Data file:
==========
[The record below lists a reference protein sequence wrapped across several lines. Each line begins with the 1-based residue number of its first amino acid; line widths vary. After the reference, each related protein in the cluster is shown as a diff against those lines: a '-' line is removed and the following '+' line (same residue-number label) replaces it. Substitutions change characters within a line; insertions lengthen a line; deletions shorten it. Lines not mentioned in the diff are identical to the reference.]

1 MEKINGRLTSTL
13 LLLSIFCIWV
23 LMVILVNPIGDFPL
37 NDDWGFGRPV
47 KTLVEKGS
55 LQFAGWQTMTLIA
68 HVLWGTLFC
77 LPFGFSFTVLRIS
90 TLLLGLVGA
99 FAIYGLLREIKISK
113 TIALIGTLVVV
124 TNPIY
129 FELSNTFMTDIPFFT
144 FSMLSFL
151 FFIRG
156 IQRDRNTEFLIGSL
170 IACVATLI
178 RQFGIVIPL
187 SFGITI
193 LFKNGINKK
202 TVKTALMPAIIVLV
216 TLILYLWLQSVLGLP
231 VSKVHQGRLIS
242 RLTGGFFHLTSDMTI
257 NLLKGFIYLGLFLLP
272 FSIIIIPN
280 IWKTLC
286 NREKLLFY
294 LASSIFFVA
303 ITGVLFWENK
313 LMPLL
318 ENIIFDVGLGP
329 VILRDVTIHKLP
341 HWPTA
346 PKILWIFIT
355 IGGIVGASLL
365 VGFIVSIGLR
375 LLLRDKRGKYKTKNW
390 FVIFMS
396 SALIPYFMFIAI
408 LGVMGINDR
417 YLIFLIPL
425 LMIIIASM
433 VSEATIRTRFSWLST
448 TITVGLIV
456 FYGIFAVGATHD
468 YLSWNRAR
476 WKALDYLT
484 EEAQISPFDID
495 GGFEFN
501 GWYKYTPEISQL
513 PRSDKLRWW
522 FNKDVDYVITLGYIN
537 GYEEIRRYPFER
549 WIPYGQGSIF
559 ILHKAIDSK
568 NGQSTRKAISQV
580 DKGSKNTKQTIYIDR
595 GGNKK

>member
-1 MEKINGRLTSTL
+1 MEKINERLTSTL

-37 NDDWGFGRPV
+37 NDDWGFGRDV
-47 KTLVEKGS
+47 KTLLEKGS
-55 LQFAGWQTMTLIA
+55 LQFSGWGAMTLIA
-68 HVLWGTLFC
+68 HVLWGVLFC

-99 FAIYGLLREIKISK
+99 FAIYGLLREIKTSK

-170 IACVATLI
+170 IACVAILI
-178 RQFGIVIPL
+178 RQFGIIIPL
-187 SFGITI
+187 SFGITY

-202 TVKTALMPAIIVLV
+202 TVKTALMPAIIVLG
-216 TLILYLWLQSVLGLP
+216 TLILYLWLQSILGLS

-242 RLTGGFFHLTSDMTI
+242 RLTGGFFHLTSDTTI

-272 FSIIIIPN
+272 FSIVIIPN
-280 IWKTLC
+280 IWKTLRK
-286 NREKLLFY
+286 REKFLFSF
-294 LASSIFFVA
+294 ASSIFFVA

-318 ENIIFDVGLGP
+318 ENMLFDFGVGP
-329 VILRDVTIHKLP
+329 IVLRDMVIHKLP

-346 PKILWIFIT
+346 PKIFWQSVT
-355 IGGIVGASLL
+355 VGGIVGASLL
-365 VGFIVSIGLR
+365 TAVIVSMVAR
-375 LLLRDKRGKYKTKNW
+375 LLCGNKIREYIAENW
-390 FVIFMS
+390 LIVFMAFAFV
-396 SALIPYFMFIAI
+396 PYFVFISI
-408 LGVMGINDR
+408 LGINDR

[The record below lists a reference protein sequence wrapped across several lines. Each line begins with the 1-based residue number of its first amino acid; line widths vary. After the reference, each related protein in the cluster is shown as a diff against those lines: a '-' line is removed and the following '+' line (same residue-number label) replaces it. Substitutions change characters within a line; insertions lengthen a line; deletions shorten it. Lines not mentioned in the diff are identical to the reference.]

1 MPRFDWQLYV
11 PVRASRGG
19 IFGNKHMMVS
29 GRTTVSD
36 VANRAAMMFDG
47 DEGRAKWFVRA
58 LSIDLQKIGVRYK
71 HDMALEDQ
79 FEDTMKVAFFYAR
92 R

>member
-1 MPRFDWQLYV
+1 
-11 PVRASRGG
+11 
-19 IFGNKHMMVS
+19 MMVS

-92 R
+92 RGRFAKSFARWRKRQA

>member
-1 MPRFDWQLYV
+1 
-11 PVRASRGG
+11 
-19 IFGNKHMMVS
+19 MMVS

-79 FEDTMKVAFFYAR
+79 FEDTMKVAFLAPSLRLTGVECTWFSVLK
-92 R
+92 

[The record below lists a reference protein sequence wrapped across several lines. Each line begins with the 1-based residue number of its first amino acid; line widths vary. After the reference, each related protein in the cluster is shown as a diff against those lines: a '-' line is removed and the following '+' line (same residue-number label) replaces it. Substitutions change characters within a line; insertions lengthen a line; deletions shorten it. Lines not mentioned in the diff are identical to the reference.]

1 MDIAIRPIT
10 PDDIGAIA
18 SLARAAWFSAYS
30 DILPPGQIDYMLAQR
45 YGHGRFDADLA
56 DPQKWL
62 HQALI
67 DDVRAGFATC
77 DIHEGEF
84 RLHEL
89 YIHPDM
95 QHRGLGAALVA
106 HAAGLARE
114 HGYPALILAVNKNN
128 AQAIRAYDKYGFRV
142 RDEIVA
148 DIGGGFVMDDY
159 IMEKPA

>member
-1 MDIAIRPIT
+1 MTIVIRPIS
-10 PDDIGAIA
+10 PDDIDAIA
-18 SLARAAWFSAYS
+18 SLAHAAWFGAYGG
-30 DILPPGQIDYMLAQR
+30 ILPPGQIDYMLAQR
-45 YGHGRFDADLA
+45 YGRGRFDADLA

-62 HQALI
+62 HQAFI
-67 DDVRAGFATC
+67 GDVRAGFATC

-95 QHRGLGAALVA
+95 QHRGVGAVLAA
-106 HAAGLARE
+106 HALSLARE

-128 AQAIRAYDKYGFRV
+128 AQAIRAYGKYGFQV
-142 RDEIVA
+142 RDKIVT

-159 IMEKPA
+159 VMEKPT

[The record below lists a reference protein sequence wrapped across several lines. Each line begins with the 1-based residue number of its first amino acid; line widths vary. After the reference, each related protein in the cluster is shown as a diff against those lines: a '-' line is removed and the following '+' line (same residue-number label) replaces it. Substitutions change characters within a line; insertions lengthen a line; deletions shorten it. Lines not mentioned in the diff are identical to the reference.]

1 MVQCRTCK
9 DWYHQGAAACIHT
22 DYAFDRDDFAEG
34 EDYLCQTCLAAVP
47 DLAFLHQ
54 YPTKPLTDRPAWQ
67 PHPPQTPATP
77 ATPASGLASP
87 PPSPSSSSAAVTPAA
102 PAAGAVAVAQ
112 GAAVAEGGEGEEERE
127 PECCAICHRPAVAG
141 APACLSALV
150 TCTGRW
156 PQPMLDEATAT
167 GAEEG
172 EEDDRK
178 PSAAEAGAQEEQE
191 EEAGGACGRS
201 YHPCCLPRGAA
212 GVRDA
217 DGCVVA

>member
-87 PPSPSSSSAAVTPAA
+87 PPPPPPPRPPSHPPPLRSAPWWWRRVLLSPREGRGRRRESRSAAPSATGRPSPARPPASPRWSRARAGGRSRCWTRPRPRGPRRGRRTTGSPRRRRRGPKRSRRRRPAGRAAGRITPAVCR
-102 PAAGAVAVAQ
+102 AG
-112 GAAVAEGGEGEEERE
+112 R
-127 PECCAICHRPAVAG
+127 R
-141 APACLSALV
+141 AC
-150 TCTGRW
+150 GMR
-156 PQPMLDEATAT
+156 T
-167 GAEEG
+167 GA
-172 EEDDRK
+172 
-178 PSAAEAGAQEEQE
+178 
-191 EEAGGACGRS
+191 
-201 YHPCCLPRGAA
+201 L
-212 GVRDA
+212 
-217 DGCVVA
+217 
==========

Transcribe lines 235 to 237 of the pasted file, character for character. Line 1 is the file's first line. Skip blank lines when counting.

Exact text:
-212 GVRDA
+212 
-217 DGCVVA